When it comes to public transit, some cities in the United States stand out. New York City’s metro subway, New Orleans heritage streetcars, and San Francisco’s cable cars are all examples of excellent and memorable transportation. Whether they are transporting locals for their daily commute or tourists riding for fun on their travels, the benefits of public transportation are clear.
In cities and towns across the world, public transportation plays an important role in the lives of residents and visitors alike. Buses, subways, trains, and other public vehicles are designed to make life easier for everyone. From improved community health to affordability, public transportation systems create the foundation on which cities become more livable and prosperous in a variety of ways.
While public transportation comes in many forms, it can be defined as a system that moves people from one area to another in an efficient, affordable manner. The vast majority of public transportation is funded and operated by local government authorities. Public transportation systems can include:
Designed as an alternative to automobile travel and to reduce unnecessary walking time, these vehicles may work within a city or connect one city to another. The benefits of public transportation are amplified when the systems are planned and engineered for interconnectivity, high-quality user experience, and efficiency.
Public transportation may include free amenities like public Wi-Fi, provide opportunities for private business sales, and encourage physical activity among riders. These systems, many with origins that predate the dramatic rise of car ownership in the 1950s, are also part of efforts to conserve energy on both a local and global scale.
Especially in the early planning phases of new public transit plans or prioritizing needed improvements, it’s worth considering the benefits of public transportation when determining budget and design. Here’s a look at eight transportation benefits to consider:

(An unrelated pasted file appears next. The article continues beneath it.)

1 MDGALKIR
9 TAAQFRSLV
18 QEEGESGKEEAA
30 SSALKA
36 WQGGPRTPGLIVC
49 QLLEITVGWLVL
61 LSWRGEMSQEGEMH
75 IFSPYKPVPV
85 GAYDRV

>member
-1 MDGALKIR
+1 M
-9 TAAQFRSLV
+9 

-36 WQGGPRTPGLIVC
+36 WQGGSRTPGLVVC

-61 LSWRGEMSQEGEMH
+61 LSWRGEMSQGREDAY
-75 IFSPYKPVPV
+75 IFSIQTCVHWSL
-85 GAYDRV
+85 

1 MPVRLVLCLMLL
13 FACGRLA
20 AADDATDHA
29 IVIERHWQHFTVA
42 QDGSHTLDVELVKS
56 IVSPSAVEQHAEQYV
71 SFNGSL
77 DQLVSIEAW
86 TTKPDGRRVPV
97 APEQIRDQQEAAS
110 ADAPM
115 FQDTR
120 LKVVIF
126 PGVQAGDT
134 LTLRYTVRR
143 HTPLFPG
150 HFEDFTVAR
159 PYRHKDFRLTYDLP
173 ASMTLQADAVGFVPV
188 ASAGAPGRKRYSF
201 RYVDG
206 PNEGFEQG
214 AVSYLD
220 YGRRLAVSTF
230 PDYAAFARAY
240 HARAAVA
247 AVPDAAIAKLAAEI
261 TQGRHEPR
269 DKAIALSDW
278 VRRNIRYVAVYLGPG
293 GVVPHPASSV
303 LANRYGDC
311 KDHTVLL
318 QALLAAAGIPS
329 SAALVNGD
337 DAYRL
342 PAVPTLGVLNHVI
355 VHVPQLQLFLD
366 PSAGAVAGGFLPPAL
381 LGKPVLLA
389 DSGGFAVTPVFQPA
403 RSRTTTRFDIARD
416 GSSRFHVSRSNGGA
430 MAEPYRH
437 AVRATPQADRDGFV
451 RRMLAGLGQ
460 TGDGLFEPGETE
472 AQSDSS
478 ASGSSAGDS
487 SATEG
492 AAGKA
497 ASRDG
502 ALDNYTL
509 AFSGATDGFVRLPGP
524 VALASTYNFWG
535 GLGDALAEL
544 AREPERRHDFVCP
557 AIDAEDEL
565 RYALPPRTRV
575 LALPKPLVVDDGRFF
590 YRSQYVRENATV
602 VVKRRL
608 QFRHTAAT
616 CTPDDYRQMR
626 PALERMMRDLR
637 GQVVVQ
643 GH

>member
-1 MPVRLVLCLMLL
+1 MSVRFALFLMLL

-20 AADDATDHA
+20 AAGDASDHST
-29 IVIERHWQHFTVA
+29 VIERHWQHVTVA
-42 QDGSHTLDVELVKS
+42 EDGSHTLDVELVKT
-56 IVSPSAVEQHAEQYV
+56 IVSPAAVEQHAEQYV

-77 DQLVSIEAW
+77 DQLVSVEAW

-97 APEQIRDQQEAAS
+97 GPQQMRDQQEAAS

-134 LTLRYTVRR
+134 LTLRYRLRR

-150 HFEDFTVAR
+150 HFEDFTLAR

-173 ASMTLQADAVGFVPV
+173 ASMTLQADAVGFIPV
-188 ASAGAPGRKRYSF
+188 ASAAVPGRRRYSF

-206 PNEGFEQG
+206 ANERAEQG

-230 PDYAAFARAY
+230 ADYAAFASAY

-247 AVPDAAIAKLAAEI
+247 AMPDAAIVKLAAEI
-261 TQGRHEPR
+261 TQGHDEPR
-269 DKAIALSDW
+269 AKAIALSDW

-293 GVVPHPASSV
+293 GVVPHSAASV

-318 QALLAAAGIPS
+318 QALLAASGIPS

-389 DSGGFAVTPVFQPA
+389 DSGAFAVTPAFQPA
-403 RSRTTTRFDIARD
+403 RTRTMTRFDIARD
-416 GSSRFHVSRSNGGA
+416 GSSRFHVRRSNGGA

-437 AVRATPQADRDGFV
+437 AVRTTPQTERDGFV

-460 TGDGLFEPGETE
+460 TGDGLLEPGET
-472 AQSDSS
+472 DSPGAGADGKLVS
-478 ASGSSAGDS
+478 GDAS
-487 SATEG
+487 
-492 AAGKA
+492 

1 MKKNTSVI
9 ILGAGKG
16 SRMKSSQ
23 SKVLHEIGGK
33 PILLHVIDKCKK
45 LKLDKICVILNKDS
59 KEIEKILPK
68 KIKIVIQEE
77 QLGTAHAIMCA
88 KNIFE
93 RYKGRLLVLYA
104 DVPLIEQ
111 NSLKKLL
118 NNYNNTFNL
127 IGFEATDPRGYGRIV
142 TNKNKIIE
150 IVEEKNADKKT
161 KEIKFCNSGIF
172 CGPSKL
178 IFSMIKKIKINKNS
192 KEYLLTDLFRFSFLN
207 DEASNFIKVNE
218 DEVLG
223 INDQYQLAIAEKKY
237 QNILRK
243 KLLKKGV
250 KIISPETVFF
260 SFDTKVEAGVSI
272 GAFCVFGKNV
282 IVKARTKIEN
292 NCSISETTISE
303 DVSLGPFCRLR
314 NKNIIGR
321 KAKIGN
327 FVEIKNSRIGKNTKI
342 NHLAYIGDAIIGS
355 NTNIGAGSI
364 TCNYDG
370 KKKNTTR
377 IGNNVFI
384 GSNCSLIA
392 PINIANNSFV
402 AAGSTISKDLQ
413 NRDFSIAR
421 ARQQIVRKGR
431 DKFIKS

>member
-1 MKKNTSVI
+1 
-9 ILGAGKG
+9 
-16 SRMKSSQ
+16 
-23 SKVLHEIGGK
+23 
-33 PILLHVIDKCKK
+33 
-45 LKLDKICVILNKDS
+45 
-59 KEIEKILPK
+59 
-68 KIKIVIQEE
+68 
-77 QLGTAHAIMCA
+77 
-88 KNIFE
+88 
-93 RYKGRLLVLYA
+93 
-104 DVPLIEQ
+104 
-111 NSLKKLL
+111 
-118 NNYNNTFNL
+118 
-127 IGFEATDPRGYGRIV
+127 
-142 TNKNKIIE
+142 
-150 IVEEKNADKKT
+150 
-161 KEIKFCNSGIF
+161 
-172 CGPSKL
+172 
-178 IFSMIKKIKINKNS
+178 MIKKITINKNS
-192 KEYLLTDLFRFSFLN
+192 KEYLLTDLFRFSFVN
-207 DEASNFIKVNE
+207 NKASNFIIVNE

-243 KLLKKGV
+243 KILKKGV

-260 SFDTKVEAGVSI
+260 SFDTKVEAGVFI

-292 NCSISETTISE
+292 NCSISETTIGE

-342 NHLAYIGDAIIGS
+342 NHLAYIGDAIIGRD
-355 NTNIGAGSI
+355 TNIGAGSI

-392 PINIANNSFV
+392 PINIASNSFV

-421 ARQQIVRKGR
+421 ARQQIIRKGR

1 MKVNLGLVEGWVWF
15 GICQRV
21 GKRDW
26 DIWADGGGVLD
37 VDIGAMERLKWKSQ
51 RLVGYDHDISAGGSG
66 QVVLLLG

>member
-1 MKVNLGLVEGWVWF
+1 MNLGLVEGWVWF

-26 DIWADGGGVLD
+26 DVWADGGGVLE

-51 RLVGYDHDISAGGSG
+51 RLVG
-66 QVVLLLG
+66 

For decades, urban planners have looked to public transportation to facilitate improvements in community health and wellbeing. Public transit riders must walk from their front doors to the nearby transit stop and back, which increases physical activity to help address the modern obesity epidemic. In fact, it's possible that people can achieve the 30 minutes of daily physical activity recommended by using public transit.
Every dollar invested in public transportation can yield around $4 in economic gains in the community. This includes supporting a workforce for needed improvements, fostering business clusters, and attracting tourists for both business and pleasure.
People can more easily stop for a snack or a cup of coffee when walking to a transit stop as opposed to driving. This means small businesses can benefit as well. Also, if a homeowner is looking to sell residential property, they might receive a higher offer if it’s located close to a public transportation stop, which is good for the seller and the city’s overall tax base.
One of the most technical benefits of public transportation is the ability to outfit buses and other public transit vehicles with alternative fuel sources. Some systems are completely electric or utilize renewable resources for fuel.